N. W. - 1935
IN Technics and Civilization and the supplementary study, which he promises later, Lewis Mumford is attempting a monumental task of cultural interpretation. And one must immediately add that he has in this first volume been remarkably successful. Technics and Civilization is by a far margin the most informative and the most impelling piece of literature now available for guidance through the intricacies of our present machine-dominated world.

N. W. - 1935
MANY of the principles laid down with cool scientific detachment in this book would constitute first-class arguments for a conviction that society can and should remake itself on a more rational basis. The essence of "civilized life," as Professor Dunlap sees it against a background of anthropological lore and psychological laws, life in the development of a culture with the possibility of international application and capable of adjustment to changing conditions.

N. W. - 1935
THROUGHOUT The Passing of the Gods the author's style is clear, cool, and cerebral in dealing with questions too often obscured by heated discussions, namely that of the influences which have molded religion in the past, and that of the future of religion. The book represents a practical and detailed application of the materialistic interpretation of history.

N. W. - 1935
THIS is a piece of strict historical research completed recently in one of our great universities as a part of the scholastic requirements for a higher degree. It presents most of the usual forbidding characteristics of a dissertation, such as small numerals inserted in the text, documentary references and footnotes cluttering up every page, and a heavily academic format, but there emerges, nevertheless, a vital and fascinating story. The story is that of the relation between actual or reported events in Cuba preceding the Spanish American War and the antics of the leading New York City newspapers of the period (1895-1898).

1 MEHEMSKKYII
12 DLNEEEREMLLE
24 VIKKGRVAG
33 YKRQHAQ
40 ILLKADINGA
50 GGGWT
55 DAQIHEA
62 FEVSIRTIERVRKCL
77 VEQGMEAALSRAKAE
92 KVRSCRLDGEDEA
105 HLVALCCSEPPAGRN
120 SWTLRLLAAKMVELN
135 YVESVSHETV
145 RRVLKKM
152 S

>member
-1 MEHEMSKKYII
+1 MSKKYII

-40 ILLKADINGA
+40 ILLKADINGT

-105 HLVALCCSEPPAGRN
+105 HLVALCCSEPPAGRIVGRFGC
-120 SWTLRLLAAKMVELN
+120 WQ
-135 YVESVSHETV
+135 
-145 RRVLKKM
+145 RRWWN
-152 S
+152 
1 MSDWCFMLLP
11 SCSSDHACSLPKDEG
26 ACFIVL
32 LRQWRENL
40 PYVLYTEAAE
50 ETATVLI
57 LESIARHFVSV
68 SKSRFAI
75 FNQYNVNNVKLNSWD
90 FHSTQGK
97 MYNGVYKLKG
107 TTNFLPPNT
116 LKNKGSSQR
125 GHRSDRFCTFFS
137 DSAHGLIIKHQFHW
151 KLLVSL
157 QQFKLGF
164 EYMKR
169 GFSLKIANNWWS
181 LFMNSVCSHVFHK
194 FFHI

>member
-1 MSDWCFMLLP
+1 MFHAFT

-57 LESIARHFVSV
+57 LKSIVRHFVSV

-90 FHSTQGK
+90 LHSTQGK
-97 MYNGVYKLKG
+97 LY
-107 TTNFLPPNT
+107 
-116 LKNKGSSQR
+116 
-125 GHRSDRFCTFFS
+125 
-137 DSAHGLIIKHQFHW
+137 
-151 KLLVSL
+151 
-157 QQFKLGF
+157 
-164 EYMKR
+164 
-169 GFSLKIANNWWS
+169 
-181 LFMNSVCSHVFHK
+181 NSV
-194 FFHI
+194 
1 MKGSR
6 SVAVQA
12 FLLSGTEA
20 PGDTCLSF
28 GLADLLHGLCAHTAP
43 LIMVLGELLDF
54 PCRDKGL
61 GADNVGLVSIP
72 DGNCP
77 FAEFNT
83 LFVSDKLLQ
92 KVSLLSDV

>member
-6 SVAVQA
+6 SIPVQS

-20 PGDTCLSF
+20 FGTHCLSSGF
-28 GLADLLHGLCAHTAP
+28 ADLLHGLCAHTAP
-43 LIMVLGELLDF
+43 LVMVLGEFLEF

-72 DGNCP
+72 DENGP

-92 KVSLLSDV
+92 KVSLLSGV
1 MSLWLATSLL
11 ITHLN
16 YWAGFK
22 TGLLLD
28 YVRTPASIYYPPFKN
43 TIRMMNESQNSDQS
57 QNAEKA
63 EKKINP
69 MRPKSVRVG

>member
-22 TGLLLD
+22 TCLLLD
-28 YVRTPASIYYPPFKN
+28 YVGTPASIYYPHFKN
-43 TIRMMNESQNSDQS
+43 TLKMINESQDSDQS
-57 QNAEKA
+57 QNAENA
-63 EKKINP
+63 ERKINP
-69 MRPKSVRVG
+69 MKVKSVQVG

N. W. - 1935
THIS pamphlet prepared for the men in the Civilian Conservation Corps under sponsorship of the United States Office of Education was banned by Mr. Robert Fechner, the Director of the C.C.C., as being too pessimistic. Let us see what statements the Director might have thought too depressing for the young men under his care.

N. W. - 1935
ONE of the most remarkable things about the administration of Franklin D. Roosevelt is its wide use of the experimentally minded men in the making of new national policies. The use of highly trained technical men upon a multitude of intricate but relatively minor governmental tasks is nothing new, but the deliberate searching nit for important administrative posts of men and women if broad experience and especial distinction whose unconventional economic and social opinions were a matter if public record—that is something new in modern America.

N. W. - 1934